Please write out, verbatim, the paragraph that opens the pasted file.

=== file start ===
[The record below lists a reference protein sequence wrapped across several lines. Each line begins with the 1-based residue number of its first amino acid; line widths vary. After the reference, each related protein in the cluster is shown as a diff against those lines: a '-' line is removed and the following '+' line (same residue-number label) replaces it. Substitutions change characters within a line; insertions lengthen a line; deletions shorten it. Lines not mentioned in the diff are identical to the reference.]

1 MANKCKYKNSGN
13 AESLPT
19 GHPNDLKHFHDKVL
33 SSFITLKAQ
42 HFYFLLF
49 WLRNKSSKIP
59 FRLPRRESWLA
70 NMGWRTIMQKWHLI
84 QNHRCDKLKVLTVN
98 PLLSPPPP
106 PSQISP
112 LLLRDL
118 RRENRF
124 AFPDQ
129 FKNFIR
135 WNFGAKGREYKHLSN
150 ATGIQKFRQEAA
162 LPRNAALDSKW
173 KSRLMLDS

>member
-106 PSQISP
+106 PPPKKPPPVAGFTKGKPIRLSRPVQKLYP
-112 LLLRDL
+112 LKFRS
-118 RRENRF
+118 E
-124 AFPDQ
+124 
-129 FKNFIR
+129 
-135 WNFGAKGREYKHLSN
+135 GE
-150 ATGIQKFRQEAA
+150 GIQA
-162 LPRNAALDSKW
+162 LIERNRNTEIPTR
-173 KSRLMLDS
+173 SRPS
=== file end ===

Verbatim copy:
[The record below lists a reference protein sequence wrapped across several lines. Each line begins with the 1-based residue number of its first amino acid; line widths vary. After the reference, each related protein in the cluster is shown as a diff against those lines: a '-' line is removed and the following '+' line (same residue-number label) replaces it. Substitutions change characters within a line; insertions lengthen a line; deletions shorten it. Lines not mentioned in the diff are identical to the reference.]